Once Ben had left, she walked over to the board.
The cream horse was never coming back. And that was how it should be. And if she told herself that often enough it would surely be true.
“I’m sorry, Mrs Cameron. I hope I’m not worrying you none, but your husband told me I could find you in here.”
“Becky.” She was so surprised to see her that her voice rose a notch.
“I can go and come back another time if you like.” The poor girl looked quite wretched as she twisted the edges of the apron that covered her swelling belly. “I know it’s awful late and all.”
“Don’t be silly, Of course it’s all right. You’re one of our first visitors. Why don’t we go into the house and I’ll make us some tea.”
Becky shook her head. “If you don’t mind ma’am, I’ve only got a few minutes. My Harry worries something fierce if I’m out at night.”
“Is there something I can do for you?”
Becky could barely lift her eyes from the floor. “It’s about the quilting bee, ma’am.”
“Oh.” Catha clasped her hands. So that was it. Mrs Coddle had finally got her way no doubt and the women had sent Becky here to do their dirty work for them. They didn’t want her in this town and they didn’t want her at their quilting bee and they…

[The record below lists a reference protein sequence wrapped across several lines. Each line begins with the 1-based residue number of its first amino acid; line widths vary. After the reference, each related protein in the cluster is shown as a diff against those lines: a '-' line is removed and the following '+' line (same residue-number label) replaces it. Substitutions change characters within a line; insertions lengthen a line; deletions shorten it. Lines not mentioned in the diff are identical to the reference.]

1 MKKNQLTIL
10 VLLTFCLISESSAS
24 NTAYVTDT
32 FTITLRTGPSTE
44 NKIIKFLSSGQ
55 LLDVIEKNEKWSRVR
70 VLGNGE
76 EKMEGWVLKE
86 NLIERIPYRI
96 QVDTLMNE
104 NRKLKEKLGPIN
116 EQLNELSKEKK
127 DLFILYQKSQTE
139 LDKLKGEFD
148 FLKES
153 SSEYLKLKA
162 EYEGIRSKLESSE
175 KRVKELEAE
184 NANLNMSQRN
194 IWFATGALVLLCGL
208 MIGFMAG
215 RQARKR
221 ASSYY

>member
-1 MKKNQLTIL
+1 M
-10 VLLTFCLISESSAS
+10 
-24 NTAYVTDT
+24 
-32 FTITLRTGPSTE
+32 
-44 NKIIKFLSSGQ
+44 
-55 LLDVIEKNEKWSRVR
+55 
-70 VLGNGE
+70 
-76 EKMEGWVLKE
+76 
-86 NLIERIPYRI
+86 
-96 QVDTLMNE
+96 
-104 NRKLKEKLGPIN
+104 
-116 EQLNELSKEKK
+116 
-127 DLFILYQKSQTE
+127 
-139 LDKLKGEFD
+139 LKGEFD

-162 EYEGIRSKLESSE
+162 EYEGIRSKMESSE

“You see ma’am, we know you ain’t too good with a needle…”
Well, all this was to be expected she supposed. And she shouldn’t let this hurt get to her. It was just a silly quilting bee after all. What did it matter? She should be glad to be out of it.
“So the ladies figured you probably wasn’t getting much enjoyment out of the morning.”
Bless the child, she certainly had that right. And she looked so miserable that Catha couldn’t bring herself to force the girl to speak further. “Becky, it’s okay. I can always find something else to do.”